Sunday, July 19, 2009

Albion Basin

Six months ago Uncle Salty Pants had the foresight to schedule a group campsite at Albion Basin Campground for this past weekend. I don't have time to write a lot, but will say this:
  • More wildflowers than you ever have the right to see in your lifetime: check
  • Great alpine hiking: check
  • 105 degrees in Salt Lake Valley, 78 degrees at the campground: check
  • Ptarmigan anxiously watching her chicks crossing the road: check
  • Rufous colored Marmots: check
  • More ground squirrels than you can throw a rock at trying to steal your lunch: check
  • Giant moose with velvety antlers: check
  • Mountain lake to dip your toes in on a hot day: check
  • Happy children and very good company: check
  • 24 blissful hours without thinking about work: check

World's cutest camper, right there.

White Columbine at the campground.

The cousins and Devils Castle.

The Campers.

The Lunch Thief.

Cecret Lake.

Cousins holding hands. Cracks me up.

I can't tell you how much I needed that this weekend. I am ever thankful for those tender mercies.

Thursday, July 16, 2009

Its Happened

Well, the bomb dropped at work this week: Flying J plans to "merge" with Pilot, its chief rival in the truck stop business, whose headquarters are in Knoxville Tennessee. Pilot's management will control the company, and as they say, "legal is a headquarters function." So long job. Don't know how long it will take, but I am deeply sad. It has been a great place to work, and I have had more fun being inside a company managing challenging issues than I have ever had in a workplace. It is hard to think you have finally found a home only to see it move away. Please keep my family in your prayers.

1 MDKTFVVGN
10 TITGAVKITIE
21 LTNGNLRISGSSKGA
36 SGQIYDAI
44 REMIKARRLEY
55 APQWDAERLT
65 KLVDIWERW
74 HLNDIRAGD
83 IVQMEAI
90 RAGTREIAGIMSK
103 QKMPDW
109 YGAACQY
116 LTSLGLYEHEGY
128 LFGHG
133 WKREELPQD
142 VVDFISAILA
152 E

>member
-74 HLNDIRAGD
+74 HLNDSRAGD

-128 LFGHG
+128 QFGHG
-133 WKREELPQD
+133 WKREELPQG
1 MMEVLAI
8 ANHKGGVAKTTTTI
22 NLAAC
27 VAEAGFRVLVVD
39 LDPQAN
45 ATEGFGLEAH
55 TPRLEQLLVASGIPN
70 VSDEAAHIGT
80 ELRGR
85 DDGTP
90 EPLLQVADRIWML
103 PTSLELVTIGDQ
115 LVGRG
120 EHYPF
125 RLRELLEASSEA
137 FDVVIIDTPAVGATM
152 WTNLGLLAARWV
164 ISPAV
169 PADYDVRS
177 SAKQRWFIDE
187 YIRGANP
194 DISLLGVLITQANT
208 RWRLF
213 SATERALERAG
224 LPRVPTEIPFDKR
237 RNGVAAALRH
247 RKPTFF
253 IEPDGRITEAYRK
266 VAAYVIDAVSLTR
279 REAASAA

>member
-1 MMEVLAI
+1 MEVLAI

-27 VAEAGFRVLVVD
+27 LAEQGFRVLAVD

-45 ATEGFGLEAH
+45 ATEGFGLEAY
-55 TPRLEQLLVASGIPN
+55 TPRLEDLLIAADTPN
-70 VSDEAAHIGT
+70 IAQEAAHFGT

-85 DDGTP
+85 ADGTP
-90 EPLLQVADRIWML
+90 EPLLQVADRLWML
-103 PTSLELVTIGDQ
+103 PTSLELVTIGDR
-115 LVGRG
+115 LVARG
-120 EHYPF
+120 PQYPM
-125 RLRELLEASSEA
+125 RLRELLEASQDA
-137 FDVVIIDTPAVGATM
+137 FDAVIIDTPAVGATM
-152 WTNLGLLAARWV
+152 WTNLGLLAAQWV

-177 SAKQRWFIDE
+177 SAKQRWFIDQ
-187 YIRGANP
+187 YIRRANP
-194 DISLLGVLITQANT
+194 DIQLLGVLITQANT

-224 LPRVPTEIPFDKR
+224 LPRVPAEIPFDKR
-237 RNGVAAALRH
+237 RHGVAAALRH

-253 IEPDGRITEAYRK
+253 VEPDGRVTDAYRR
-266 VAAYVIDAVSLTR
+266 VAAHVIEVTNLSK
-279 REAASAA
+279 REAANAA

Sunday, July 12, 2009

Sequoia National Park For Three Amazing Hours

A recent business trip took me and a work colleague, Fred, to Fresno.  About an hour and a half away was Sequoia National Park, and when business finished early, neither of us could resist. In truth, it is one of the most unique places in the world.  You see, there are all other trees, and then there are Giant Sequoias.  At first sight they make you think perhaps Paul Bunyan really did exist, because that outsized tale in all its glory fits easily into these outsized trees.  

There simply is no way to really portray a Sequoia in a photo.  The seemingly tiny, thin trees surrounding the spiral giant above are in fact 150 feet tall. It would take several men with arms outstretched just to touch at middle finger-tips and surround the bases of those smaller trees, which have pine cones the size of my forearm.  To realize that at one time the Sierras were covered in the far larger Sequoias is to feel the world primeaval.  The fact that these living things were also around at the birth of Christ imbues the trails among them with a reverence I have experienced only in very sacred places.